"There is now an overwhelming view shared by the higher courts and MPs that the government should act immediately to ensure no child who is given a caution ends up with a criminal record that stigmatises them for life."
Shoplifting and 'dares'
One of the cases involved a woman, referred to in court as P, who was charged with shoplifting a 99p book in 1999 while suffering from a then undiagnosed mental illness.
She was bailed to appear before magistrates 18 days later, but due to her situation at the time failed to attend court, which meant she ended up with two convictions - for which she received a conditional discharge.
P wants to work as a teaching assistant, having previous experience of teaching, and has sought voluntary positions in schools. However, with each application she is required to disclose her historic convictions, which has the effect of leading to the disclosure of her medical history to explain them.
In another case, G was arrested at the age of 13 for sexually assaulting two younger boys, with offences involving sexual touching and attempted intercourse.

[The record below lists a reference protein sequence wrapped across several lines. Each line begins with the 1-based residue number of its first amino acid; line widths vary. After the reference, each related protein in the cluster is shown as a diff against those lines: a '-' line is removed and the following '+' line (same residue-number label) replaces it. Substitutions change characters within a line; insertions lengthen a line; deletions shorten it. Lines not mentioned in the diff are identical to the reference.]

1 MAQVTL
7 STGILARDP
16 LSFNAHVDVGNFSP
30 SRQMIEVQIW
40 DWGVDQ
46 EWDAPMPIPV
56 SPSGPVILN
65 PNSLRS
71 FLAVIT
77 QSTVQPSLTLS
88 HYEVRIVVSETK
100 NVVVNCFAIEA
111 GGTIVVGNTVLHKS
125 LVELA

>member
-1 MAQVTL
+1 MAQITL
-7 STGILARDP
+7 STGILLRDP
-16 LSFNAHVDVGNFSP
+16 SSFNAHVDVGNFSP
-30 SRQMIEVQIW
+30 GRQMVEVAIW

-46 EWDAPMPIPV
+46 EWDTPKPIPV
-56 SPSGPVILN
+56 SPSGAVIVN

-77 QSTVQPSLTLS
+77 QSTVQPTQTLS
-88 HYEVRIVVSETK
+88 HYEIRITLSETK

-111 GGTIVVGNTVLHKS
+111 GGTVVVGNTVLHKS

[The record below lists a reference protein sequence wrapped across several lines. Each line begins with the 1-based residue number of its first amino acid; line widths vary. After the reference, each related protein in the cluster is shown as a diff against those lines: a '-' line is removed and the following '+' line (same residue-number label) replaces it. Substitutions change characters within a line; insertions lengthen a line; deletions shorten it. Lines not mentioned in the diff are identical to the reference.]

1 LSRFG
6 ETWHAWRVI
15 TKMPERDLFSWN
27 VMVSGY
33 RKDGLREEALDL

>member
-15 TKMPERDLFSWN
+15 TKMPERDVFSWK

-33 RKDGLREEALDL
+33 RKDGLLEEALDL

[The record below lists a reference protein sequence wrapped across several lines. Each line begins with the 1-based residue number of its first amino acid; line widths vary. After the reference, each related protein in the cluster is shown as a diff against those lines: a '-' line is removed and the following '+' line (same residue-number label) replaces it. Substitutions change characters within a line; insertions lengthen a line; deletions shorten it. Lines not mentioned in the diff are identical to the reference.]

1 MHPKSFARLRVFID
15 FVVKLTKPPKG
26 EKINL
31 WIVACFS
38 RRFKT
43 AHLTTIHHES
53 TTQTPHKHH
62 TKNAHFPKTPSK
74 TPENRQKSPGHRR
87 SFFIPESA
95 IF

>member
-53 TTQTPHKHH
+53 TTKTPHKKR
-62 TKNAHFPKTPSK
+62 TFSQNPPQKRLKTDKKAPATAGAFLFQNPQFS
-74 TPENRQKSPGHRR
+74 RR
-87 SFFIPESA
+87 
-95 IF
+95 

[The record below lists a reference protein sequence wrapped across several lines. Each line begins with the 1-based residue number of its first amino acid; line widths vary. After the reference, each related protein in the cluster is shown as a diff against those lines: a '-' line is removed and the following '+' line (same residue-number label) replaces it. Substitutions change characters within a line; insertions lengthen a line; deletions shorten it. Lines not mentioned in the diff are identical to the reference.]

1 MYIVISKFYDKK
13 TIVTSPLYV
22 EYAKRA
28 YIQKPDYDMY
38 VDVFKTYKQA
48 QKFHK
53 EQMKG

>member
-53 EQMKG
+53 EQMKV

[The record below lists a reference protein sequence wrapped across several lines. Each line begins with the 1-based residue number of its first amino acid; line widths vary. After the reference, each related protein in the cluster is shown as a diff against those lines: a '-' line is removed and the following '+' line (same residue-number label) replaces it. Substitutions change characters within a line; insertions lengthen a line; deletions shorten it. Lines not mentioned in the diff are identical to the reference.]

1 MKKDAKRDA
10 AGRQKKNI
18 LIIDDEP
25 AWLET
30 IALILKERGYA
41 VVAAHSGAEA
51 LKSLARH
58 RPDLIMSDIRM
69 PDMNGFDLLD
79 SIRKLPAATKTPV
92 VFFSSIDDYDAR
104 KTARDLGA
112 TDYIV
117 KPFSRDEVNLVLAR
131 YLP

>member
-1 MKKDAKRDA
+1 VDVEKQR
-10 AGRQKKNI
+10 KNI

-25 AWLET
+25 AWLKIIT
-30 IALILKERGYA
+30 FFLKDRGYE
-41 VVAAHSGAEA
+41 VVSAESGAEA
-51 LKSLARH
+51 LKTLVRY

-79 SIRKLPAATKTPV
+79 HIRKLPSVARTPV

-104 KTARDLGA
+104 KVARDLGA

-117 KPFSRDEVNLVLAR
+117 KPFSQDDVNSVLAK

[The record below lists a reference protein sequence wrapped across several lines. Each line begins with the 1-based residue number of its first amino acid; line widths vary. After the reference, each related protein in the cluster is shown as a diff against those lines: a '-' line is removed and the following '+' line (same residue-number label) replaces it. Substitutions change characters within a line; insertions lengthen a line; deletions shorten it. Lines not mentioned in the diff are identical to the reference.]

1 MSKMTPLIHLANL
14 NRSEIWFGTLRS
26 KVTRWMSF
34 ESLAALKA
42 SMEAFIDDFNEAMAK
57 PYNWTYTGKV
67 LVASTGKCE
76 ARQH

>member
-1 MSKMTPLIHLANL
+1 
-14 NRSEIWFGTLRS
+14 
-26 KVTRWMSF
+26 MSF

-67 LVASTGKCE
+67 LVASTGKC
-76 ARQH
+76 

Police records indicated the sexual activity was consensual and carried out as "dares", in the form of sexual curiosity and experimentation on the part of all three boys.
The Crown Prosecution Service decided it was not in the public interest to prosecute. G received a police reprimand in Sept 2006 and has not offended since.
In 2011, when working as a library assistant in a local college, he was required to apply for an enhanced criminal records check because his work involved contact with children.
The police proposed to disclose the reprimand with an account of the mitigation. As a result, G withdrew his application and lost the job. He has since felt unable to apply for any job requiring an enhanced criminal records check.
Their cases were heard alongside that of W, a man who - more than 35 years ago - was convicted aged 16 of actual bodily harm, and given a two-year conditional discharge.
Due to the categorisation of this type of offence, under the current rules the record will never come off his standard or enhanced DBS check. However, the justices allowed the government's appeal regarding W. Those involved cannot be named for legal reasons.